The Roanoke Times
Wednesday, July 18, 2012
By: Jordon Fifer
Called a "visionary," Bill Kenney had several other restaurants and was a pioneer of the convenience store. He died Monday.
Some say it was the secret sauce. Others say it was the classic decor of the restaurants. Still others loved the whole combination -- the messy, greasy deliciousness that was a Kenney's burger.
The man credited with creating that phenomenon and launching a generation of fast-food-loving diners in Southwest Virginia died Monday.
William "Bill" Kenney Sr., of Roanoke County, was 91.
As a 37-year-old franchisee, Kenney opened a Biff Burger Drive-In in 1958 on Williamson Road in Roanoke -- one of the first fast-food restaurants to be established in the area at a time when McDonald's was only just getting its start. He went on to open several Biff Burgers in the region in the late '50s and early '60s.
Kenney learned from the Biff Burger franchise and replicated that style in his own restaurants. In 1962, the Biff Burger locations in Southwest Virginia changed their name to Kenney Burger Drive-Ins, simply referred to as Kenney's. The burgers there, like at Biff Burger, were known for the secret sauce into which patties were dipped that kept customers coming back.
The restaurants were also known for their distinctive architecture, an A-frame-style building and a downward arrow sign advertising the burgers for only 15 cents. A dollar would get you six hamburgers with change left over for a drink.
For years Kenney operated other businesses as well. An entrepreneur at heart, Kenney opened several restaurants in the Roanoke Valley and Southwest Virginia, including Kenney's Americana and Ken-Johnson Restaurants.
In a 1978 interview, Kenney said he was trying "to make restaurants more sophisticated ... people feel a hamburger place doesn't have to be a joint anymore."
At one point Kenney had 12 burger restaurants in the Roanoke Valley and 52 throughout Virginia and West Virginia. By the time Kenney's Franchise Corp. filed for bankruptcy in early 1980, he had just 18 open. He said at the time that one of the main reasons was "those other guys [restaurants] are doing good."
Just three original Kenney's locations remain open, albeit under different ownership: in Lexington, Buena Vista and Lynchburg.
Kenney was also a pioneer in establishing convenience stores. He opened a dozen in Roanoke and 19 more throughout Virginia called Bantam Markets.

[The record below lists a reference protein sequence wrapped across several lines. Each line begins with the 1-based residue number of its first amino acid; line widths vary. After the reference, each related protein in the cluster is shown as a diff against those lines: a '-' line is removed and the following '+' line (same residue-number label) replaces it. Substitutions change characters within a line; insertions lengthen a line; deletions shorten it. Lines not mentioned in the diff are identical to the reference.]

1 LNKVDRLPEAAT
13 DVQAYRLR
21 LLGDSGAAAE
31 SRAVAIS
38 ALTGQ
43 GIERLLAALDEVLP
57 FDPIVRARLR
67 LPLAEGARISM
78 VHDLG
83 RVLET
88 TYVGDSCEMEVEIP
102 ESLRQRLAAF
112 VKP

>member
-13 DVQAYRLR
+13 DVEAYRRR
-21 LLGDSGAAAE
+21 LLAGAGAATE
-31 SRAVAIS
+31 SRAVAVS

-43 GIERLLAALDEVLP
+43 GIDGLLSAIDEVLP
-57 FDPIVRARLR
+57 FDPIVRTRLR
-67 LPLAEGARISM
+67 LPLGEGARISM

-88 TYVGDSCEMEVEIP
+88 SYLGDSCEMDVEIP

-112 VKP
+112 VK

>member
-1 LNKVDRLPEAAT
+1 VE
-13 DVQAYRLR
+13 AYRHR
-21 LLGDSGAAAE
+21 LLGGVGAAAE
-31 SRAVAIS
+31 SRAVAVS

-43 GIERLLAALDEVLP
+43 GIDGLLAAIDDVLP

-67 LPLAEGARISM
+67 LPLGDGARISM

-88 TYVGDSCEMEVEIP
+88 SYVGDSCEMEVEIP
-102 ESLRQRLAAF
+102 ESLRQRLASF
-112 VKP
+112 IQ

"He was a visionary," said Kenney's son, Bill Kenney Jr. "He was the first guy in Roanoke to have gas at a convenience station. Now, of course, every convenience station has gas -- that's a given."
Kenney Sr. was born June29, 1921, in Smoky Lake, in Alberta, Canada. He served in the Canadian navy from 1943 to 1946 before attending the University of Toronto. He said in a 2009 Roanoke Times article that he wanted to study engineering but ended up learning to manage hotels and restaurants.
After graduating in 1949, he worked in Europe for a while before returning stateside.
"I had a wanderlust," he said in 2009. "I always wanted to get my own business and I thought America was it."
In his later years, Kenney served on the board of the local Salvation Army and was active with Habitat for Humanity. In the 2009 article, Kenney estimated he'd raised more than $100,000 for Habitat by bottling and selling the sauce that made his burgers so famous.
Kenney's first wife, Evelyn, died in 1991, and a daughter, Cheryl, died in 1979. He is survived by his second wife, Connie, and three adult children.
Kenney Jr. said his father had been having cardiac troubles recently but was otherwise healthy, and had been golfing as late as last week. Kenney Sr., who lived with his wife in Roanoke County, died in his sleep Sunday night after he and his wife ate dinner out and watched the 11 p.m. news, his son said.
He said funeral arrangements are still pending, but that a visitation was likely to be scheduled for Friday evening at Oakey's South Chapel and a memorial service Saturday at Rosalind Hills Baptist Church. Kenney Sr. will be cremated.
Staff researcher Belinda Harris contributed to this report.
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